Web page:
• Household Composition and Gender Differences in Parental Time Investments

      Bibler, Andrew (Institute of Social and Economic Research, University of Alaska Anchorage, 2017-04-04)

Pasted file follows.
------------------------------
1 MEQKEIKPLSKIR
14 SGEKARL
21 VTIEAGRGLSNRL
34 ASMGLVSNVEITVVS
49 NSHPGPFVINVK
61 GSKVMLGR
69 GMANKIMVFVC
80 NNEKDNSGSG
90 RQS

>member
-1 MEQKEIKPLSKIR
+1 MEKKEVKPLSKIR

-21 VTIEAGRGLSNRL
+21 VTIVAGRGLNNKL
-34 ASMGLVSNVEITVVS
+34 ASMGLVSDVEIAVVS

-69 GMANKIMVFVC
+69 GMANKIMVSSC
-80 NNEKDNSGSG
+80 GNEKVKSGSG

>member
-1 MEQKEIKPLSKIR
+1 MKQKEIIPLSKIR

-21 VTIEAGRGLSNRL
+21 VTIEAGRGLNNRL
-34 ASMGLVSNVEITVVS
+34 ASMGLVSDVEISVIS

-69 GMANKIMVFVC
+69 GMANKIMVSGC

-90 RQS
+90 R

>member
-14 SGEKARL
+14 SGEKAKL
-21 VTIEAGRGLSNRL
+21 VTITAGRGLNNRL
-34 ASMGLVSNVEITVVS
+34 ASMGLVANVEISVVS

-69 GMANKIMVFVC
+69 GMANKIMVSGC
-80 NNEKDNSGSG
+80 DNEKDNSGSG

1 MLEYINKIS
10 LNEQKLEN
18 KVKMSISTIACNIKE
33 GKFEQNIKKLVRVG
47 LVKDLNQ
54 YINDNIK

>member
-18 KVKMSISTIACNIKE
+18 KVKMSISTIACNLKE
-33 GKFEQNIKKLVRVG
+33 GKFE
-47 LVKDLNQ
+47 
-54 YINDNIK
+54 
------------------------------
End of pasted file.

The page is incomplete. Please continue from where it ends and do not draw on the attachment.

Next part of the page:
Recent research documents a female advantage in several important long-term outcomes among children raised in single-parent households, and highlights the importance of non-cognitive skills for explaining these gaps. Understanding the source of differences in non-cognitive skills is complicated due to the presence of many interrelated and often unobservable inputs. One potential explanation for such gaps is that boys and girls receive different levels of inputs in single-parent versus two-parent households. This paper provides empirical evidence that input levels change differentially by gender across household structures and hence may facilitate gender gaps in noncognitive skills. Using data from the Panel Study of Income Dynamics and accompanying Child Development Supplement, I estimate gender differences in parental time investments, defined as the amount of time parents spend participating in activities with the child, around changes in household composition. I find that, although both boys and girls experience reductions in parental time investments following a change from a two-parent to single-mother household, boys experience a larger reduction than girls. The largest difference is found in fathers’ time investments on weekdays, for which boys lose an additional 24 minutes per day (35% of average paternal weekday investments). Moreover, there is little to no evidence that single mothers compensate for the loss by increasing time investments to boys relative to girls.